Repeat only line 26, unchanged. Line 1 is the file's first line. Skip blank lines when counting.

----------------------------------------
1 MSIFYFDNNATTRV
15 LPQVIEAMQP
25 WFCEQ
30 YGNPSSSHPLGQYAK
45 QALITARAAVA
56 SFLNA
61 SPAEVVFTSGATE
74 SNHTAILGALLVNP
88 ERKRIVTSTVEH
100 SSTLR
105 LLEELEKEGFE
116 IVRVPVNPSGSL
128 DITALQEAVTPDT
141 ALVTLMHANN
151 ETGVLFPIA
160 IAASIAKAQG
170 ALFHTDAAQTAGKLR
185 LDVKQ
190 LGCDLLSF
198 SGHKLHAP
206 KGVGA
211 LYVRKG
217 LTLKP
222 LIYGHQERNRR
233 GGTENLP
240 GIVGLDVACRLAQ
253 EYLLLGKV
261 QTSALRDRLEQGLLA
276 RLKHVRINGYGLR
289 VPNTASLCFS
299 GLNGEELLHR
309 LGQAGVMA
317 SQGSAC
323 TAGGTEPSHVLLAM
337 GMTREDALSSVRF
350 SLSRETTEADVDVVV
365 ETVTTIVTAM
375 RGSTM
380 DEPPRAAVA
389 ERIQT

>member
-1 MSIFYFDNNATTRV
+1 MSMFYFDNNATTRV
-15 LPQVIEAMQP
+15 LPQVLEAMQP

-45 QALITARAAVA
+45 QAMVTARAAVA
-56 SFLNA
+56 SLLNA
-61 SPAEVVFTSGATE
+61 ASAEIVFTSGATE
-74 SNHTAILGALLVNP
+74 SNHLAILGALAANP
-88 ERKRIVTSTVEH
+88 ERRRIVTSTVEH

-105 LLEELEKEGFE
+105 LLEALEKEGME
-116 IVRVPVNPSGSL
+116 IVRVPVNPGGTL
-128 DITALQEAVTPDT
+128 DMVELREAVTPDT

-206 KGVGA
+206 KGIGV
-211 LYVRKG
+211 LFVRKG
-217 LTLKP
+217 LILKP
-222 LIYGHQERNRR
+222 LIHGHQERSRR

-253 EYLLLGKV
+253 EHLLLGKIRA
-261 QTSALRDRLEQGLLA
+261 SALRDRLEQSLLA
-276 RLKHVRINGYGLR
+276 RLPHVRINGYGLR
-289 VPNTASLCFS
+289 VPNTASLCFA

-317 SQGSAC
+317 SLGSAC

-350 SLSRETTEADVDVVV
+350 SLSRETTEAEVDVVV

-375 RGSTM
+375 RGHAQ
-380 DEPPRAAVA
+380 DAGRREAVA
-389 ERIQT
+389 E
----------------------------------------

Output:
240 GIVGLDVACRLAQ